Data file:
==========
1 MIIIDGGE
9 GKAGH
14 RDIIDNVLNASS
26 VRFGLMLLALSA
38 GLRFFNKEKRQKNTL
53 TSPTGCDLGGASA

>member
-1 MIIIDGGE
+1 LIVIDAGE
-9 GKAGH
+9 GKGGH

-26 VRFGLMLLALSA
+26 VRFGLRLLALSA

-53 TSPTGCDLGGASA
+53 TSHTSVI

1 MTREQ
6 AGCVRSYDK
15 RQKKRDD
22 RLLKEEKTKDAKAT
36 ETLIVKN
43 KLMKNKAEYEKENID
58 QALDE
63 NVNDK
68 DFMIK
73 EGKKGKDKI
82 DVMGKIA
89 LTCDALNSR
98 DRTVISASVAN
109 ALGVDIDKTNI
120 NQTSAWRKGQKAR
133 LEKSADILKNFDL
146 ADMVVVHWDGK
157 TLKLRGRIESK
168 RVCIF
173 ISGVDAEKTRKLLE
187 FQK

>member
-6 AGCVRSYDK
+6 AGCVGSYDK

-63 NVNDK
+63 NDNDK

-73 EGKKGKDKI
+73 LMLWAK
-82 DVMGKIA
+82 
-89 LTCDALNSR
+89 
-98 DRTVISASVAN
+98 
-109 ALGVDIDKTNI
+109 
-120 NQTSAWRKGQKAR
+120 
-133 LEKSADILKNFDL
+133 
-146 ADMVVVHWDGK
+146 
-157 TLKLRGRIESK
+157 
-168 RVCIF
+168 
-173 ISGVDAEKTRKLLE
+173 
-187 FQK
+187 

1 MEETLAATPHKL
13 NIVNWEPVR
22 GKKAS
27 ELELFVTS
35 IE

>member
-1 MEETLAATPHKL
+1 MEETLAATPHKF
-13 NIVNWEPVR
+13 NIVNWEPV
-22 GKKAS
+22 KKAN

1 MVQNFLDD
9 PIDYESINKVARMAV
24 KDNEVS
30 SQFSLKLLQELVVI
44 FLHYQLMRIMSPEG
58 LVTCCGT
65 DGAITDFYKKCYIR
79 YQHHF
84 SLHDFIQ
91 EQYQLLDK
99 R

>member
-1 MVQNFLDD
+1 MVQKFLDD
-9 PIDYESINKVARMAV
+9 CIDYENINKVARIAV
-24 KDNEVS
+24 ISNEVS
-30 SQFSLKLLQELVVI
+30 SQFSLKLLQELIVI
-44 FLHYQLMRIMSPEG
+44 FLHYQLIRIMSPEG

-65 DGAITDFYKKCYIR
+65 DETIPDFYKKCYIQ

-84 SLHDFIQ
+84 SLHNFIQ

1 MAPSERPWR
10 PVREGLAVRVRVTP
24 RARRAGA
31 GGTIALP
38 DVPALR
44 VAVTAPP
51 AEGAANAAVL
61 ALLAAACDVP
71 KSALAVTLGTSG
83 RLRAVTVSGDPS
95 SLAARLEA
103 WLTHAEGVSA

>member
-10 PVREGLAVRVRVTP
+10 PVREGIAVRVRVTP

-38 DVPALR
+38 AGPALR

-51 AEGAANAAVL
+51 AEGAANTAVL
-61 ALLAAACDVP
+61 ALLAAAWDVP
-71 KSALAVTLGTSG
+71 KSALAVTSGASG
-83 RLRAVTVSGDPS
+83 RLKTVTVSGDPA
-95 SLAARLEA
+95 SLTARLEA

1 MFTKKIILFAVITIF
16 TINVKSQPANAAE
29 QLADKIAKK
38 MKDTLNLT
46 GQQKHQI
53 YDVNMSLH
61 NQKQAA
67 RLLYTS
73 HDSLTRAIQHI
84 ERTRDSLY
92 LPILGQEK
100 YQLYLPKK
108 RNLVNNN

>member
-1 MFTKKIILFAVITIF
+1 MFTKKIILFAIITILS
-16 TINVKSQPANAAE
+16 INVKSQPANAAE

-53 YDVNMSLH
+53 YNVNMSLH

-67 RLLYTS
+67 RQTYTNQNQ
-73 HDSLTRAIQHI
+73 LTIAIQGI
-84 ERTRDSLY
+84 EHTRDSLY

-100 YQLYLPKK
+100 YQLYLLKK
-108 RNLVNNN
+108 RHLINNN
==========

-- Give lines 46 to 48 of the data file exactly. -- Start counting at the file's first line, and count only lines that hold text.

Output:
-89 LTCDALNSR
+89 
-98 DRTVISASVAN